A Career-Ending Injury


Third in a series

When Jeff and Cathy Robb brought their first collie puppy to me for vaccinations, back in the early 80s, I remember proselytizing on the benefits of training class from my exam room pulpit. They picked up the dog obedience ball and ran with it. When they added Jamie several years later it was clear, early in the game, that they had a stand-out.

Jamie was more than a great working dog; she was a cherished pet. In the competition ring she watched Jeff constantly, never missing a cue. At age 11 she was still scoring in the high 190s but she’d lost her edge in the game of dodging horse kicks. She was lucky. I’ve known head injuries to end much worse.

As the post operative weeks progressed I could palpate a hard, healing callus bridging the fracture site of Jamie’s lower jaw. I also kept an eye on her damaged maxilla – her upper jaw.

A dog’s maxillary bones are thinner and more prone to shatter with blunt force trauma. Jamie was lucky again. The surrounding structures, with their generous blood supply, did a good job of holding the fragments close enough to fuse back together without my help.  Mother Nature is often kind.

There was collateral damage that could not be repaired. A couple of Jamie’s non-essential upper teeth had been lost during her short bout, sparring with that easily annoyed young stud. She would eat fine and look completely normal and beautiful but an obedience judge always checks for missing teeth. Without a full set of pearly whites Jamie would be disqualified every time.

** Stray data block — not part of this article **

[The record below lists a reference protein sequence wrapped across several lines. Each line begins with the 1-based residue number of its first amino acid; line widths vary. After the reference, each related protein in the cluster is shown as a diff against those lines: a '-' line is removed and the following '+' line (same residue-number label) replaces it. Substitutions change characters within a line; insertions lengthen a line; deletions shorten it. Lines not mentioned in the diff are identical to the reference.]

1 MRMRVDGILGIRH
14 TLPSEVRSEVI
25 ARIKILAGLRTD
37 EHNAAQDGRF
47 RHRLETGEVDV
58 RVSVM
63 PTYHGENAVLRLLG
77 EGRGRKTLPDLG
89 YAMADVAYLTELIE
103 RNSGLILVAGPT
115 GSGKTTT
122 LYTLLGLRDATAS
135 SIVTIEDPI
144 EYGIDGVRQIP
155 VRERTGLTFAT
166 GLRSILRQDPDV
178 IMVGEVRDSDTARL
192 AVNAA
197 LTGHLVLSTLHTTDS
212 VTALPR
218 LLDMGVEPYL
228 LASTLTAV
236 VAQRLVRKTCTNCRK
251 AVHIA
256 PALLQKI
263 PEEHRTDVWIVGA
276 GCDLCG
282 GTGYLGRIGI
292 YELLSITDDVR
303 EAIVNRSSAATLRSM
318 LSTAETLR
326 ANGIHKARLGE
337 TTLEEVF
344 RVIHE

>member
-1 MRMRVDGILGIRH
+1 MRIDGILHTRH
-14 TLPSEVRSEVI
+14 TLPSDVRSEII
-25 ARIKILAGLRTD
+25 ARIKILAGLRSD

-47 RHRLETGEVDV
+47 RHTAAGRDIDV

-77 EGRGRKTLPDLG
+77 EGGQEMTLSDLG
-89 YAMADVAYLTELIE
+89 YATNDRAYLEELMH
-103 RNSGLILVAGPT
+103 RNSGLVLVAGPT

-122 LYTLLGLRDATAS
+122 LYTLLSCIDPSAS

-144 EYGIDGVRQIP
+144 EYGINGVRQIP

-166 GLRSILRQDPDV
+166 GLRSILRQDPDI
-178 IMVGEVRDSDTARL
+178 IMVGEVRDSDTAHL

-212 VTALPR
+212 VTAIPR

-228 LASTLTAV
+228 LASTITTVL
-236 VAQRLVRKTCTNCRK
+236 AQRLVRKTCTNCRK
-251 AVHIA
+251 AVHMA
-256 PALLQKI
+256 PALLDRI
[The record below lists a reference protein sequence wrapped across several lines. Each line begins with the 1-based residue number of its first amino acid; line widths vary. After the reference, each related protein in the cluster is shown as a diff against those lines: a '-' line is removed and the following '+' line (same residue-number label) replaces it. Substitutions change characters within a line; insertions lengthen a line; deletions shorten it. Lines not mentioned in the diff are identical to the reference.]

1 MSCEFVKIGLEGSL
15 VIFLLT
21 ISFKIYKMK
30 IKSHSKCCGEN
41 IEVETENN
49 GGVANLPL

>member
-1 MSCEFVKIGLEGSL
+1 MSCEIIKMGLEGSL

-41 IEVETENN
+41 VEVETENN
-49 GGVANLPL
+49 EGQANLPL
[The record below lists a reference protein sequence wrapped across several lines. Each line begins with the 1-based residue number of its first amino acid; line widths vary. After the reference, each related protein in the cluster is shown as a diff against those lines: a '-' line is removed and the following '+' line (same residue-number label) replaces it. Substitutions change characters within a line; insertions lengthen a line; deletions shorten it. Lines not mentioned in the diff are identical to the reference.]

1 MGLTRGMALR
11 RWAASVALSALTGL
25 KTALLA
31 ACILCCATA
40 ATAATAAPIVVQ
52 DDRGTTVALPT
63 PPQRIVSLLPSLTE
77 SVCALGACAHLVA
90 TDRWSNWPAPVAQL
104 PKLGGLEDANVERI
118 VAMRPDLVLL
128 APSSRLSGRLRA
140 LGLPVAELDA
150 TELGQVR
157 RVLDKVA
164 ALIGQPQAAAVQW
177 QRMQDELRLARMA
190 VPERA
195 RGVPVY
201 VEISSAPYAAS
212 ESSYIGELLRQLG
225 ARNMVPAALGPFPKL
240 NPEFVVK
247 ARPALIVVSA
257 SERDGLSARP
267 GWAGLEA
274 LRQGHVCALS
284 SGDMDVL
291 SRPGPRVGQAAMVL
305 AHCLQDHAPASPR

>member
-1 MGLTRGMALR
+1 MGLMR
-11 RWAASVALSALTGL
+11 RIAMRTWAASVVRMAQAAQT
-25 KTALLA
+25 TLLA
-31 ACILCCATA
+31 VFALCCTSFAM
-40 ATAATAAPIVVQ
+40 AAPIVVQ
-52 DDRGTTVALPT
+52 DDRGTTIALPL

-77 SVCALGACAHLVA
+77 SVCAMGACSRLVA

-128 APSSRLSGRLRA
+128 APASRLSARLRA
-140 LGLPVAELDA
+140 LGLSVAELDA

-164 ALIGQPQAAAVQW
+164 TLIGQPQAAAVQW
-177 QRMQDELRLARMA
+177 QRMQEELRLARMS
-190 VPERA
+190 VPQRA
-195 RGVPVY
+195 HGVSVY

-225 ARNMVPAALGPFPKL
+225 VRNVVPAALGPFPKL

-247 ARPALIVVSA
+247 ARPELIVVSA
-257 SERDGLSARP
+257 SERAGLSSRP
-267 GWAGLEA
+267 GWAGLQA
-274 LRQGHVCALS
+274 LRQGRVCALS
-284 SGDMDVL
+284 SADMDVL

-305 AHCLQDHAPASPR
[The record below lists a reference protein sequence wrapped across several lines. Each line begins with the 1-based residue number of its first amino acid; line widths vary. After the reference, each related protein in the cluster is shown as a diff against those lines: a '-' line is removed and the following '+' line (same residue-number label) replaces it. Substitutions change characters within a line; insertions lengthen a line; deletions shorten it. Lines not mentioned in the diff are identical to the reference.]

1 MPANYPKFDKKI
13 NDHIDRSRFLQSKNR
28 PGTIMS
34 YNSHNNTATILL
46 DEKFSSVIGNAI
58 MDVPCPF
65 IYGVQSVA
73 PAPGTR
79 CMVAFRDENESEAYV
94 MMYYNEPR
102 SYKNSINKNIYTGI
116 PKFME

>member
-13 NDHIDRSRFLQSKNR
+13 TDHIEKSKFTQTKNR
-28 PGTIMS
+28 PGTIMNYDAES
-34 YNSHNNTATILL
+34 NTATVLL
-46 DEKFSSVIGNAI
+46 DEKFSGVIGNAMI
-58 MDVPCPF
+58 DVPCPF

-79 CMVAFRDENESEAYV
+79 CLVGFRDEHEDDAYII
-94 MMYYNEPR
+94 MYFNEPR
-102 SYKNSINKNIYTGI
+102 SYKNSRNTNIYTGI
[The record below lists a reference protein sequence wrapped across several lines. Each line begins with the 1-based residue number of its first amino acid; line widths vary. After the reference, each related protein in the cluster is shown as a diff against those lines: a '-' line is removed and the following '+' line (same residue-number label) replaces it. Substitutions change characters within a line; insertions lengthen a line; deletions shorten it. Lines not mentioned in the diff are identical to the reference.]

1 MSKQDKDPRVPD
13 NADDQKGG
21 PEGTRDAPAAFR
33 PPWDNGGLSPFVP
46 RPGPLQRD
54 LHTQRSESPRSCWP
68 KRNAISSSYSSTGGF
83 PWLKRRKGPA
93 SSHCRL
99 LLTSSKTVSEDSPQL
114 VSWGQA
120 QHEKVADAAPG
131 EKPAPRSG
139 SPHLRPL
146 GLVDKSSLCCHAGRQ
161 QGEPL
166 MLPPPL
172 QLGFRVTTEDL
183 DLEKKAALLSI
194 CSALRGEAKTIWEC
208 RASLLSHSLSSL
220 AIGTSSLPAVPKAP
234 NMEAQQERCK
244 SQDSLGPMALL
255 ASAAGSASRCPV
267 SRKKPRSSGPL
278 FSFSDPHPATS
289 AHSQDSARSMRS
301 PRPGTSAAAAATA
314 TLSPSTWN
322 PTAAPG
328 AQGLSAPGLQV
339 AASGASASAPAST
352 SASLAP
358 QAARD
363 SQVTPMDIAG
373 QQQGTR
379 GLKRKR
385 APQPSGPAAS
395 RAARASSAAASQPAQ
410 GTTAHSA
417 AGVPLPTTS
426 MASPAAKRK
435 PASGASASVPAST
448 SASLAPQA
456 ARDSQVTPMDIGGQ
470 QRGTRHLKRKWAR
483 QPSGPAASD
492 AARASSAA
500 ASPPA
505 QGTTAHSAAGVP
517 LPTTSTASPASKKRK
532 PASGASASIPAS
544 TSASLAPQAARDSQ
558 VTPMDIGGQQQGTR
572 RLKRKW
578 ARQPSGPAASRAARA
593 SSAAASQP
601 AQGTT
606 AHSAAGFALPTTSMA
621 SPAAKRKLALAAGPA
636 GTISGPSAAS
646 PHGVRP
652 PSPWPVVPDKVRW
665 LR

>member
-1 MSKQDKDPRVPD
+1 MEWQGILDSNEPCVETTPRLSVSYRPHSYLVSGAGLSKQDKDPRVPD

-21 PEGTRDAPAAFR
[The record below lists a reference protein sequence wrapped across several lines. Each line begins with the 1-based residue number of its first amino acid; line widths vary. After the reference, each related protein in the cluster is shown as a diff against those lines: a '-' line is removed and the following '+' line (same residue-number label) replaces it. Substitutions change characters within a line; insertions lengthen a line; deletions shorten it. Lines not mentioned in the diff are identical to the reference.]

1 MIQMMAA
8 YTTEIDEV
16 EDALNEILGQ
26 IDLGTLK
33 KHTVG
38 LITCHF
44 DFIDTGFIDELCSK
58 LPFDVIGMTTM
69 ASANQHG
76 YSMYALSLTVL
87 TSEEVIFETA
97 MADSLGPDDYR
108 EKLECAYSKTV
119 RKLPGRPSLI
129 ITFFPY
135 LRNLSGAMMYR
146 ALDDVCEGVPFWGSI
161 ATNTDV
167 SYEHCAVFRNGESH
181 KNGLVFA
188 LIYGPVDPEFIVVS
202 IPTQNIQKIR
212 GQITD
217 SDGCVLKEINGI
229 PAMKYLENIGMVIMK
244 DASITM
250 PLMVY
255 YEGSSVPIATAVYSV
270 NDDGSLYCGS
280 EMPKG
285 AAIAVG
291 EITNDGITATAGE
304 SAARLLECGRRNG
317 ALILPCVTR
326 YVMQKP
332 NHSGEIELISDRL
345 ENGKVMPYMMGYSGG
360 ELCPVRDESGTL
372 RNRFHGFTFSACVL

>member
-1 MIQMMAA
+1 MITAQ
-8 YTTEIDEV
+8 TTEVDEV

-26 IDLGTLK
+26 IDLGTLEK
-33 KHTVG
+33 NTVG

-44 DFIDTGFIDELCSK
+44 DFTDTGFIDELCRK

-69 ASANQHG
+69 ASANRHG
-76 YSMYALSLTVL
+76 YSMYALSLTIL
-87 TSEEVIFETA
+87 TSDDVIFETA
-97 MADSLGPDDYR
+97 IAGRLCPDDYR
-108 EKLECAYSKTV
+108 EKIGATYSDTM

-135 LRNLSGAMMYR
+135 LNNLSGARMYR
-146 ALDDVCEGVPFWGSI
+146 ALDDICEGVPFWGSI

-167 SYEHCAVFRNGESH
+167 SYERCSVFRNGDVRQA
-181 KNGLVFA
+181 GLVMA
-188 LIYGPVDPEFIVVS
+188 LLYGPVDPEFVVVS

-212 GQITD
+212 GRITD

This special girl had already achieved her Utility Dog title, the highest level in obedience work. Now her career was over. It was a sad day for Jeff and Cathy when I shared the bad news but their love for Jamie would never fade. Our final x-rays showed complete healing. We removed the now sticky, stinky tape muzzle and handed our patient a celebratory treat to chew.

Next week: A great performer finds the next stage.


For help with behavior problems, you can sign-up for a Zoom Group Conference on my website, drjeffnichol.com.

Dr. Jeff Nichol is a residency-trained veterinary behaviorist. He provides consultations in-person and in groups by Zoom (drjeffnichol.com). Each week he shares a blog and a video to help bring out the best in pets and their people. Sign up at no charge at drjeffnichol.com. Email pet behavior or physical questions to or by US Post to 4000 Montgomery Blvd. NE, Albuq, NM 87109.